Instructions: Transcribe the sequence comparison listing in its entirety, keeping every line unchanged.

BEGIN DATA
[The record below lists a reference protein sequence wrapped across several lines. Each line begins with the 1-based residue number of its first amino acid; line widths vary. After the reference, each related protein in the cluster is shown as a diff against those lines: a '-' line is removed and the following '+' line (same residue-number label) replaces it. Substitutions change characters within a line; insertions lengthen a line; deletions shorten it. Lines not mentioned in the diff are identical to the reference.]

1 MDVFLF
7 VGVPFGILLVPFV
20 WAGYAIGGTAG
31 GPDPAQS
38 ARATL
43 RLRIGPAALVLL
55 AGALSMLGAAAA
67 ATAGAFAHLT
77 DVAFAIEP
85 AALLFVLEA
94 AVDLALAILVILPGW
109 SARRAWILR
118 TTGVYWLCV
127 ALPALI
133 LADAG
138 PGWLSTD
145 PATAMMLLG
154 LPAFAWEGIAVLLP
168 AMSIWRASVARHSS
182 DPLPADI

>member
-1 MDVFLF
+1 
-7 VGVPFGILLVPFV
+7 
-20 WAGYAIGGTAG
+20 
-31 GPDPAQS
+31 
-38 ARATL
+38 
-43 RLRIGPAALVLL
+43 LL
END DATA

[The record below lists a reference protein sequence wrapped across several lines. Each line begins with the 1-based residue number of its first amino acid; line widths vary. After the reference, each related protein in the cluster is shown as a diff against those lines: a '-' line is removed and the following '+' line (same residue-number label) replaces it. Substitutions change characters within a line; insertions lengthen a line; deletions shorten it. Lines not mentioned in the diff are identical to the reference.]

1 MDVFLF
7 VGVPFGILLVPFV
20 WAGYAIGGTAG
31 GPDPAQS
38 ARATL
43 RLRIGPAALVLL
55 AGALSMLGAAAA
67 ATAGAFAHLT
77 DVAFAIEP
85 AALLFVLEA
94 AVDLALAILVILPGW
109 SARRAWILR
118 TTGVYWLCV
127 ALPALI
133 LADAG
138 PGWLSTD
145 PATAMMLLG
154 LPAFAWEGIAVLLP
168 AMSIWRASVARHSS
182 DPLPADI

>member
-1 MDVFLF
+1 
-7 VGVPFGILLVPFV
+7 
-20 WAGYAIGGTAG
+20 
-31 GPDPAQS
+31 
-38 ARATL
+38 
-43 RLRIGPAALVLL
+43 LL